Economists have traditionally used static poverty measures to estimate
well-being, target aid, and determine progress towards development
goals. This is useful as a starting point, and gives a good snapshot of
the household's situation at one point in time, but in the end, what we
care about is the standard of living of the household over its entire
lifetime. A household's well being depends not just on its expenditures
at one point in time, but on its average expenditures over its lifetime.
Because of this, researchers now want to measure chronic poverty, in
addition to static poverty. Because this is a newer concept, the
literature has not yet converged on one measure which is acceptable to
all, as, arguably, the literature on static poverty has. We argue that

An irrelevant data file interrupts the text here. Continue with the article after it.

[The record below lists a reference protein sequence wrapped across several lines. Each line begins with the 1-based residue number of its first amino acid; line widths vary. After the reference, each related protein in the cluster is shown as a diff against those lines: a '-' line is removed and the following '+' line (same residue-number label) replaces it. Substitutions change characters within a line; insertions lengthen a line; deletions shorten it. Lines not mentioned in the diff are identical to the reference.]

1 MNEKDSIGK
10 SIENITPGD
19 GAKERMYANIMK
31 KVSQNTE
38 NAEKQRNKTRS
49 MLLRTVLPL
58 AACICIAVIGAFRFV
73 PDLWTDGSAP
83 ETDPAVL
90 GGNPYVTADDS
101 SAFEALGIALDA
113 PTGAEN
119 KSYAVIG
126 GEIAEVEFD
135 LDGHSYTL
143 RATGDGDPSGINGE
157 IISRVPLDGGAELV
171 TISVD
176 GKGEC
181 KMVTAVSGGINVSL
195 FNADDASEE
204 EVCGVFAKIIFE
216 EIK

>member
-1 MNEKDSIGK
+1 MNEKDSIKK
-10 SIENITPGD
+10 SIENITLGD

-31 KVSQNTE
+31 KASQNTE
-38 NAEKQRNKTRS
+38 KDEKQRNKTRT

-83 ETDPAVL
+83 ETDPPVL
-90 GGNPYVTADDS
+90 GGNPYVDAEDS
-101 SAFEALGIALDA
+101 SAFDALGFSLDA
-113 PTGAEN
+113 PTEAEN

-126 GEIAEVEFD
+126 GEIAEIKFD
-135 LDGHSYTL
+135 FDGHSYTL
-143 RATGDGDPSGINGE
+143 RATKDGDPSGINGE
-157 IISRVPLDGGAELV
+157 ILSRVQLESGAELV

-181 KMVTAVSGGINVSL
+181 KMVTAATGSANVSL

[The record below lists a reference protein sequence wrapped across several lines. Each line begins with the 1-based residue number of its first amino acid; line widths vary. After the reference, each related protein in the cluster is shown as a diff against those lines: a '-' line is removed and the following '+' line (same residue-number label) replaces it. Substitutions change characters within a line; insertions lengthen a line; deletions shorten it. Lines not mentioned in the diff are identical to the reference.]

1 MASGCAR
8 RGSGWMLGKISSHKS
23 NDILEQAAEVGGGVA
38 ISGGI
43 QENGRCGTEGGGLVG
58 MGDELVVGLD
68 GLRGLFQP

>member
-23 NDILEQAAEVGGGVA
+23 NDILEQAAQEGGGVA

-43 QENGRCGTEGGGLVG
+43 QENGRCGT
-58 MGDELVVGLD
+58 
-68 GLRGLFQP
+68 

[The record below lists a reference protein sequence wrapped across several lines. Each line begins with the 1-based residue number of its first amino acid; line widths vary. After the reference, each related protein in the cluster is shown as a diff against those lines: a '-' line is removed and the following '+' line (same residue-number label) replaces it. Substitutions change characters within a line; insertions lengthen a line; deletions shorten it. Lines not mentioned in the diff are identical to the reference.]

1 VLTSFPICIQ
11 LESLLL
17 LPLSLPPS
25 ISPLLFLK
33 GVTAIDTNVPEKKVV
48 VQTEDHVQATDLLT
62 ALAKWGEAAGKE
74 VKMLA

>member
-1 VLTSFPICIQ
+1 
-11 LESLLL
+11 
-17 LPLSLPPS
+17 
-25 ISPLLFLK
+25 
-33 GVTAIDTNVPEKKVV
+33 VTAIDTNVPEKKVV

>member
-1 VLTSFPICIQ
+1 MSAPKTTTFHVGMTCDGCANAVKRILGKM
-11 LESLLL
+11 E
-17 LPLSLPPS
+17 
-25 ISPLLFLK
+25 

using a measure of chronic poverty based on the average level of
expenditures still misses an important portion of economic well-being.
For Voices of the Poor, the 2000/01 World Development Report, the World
Bank interviewed tens of thousands of poor people in countries across
the globe. These poor people stated that part of what makes poverty so
un-bearable is the instability and unpredictability they face, leading
to a feeling of vulnerability. Thus, we propose a measure of chronic
poverty, which we call vulnerability, which incorporates the risk
households face as well as their average level of expenditures.
The majority of vulnerability measures proposed thus far are static
measures. (Elbers & Gunning (2006) is one exception.) Thus they are
backward-looking rather than forward-looking. In this paper we begin
with a static measure of vulnerability and analyze the South African
KIDS data using this measure. Then, we propose four di®erent ways in
which one could make the measure more forward looking. Lastly, we choose
one of these methods and apply it to the South African data.
Vulnerability as a Measure of Chronic Poverty [Draft], Chronic Poverty Research Centre (CPRC), Manchester, UK, 17 pp.